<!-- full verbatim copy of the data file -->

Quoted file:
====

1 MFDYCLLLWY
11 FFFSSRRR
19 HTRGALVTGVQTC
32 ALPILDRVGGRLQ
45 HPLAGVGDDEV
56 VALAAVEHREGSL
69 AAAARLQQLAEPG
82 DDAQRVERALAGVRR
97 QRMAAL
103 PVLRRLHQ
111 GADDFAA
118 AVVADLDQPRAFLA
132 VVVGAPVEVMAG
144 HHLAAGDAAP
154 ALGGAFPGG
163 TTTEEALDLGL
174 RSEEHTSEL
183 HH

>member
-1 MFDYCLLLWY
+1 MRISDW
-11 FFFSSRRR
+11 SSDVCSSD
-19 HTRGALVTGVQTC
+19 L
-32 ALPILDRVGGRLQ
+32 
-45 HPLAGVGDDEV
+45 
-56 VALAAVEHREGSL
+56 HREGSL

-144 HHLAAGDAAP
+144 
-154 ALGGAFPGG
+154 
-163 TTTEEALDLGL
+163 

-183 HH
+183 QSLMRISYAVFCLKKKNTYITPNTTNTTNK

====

1 MFDYCLLLWY
11 FFFSSRRR
19 HTRGALVTGVQTC
32 ALPILDRVGGRLQ
45 HPLAGVGDDEV
56 VALAAVEHREGSL
69 AAAARLQQLAEPG
82 DDAQRVERALAGVRR
97 QRMAAL
103 PVLRRLHQ
111 GADDFAA
118 AVVADLDQPRAFLA
132 VVVGAPVEVMAG
144 HHLAAGDAAP
154 ALGGAFPGG
163 TTTEEALDLGL
174 RSEEHTSEL
183 HH

>member
-1 MFDYCLLLWY
+1 MRISDW
-11 FFFSSRRR
+11 SSDVCSSD
-19 HTRGALVTGVQTC
+19 L
-32 ALPILDRVGGRLQ
+32 
-45 HPLAGVGDDEV
+45 
-56 VALAAVEHREGSL
+56 HREGSL

-144 HHLAAGDAAP
+144 
-154 ALGGAFPGG
+154 
-163 TTTEEALDLGL
+163 

-183 HH
+183 QSLMRISYAVFCLKKKNTYITPNTTNTTNK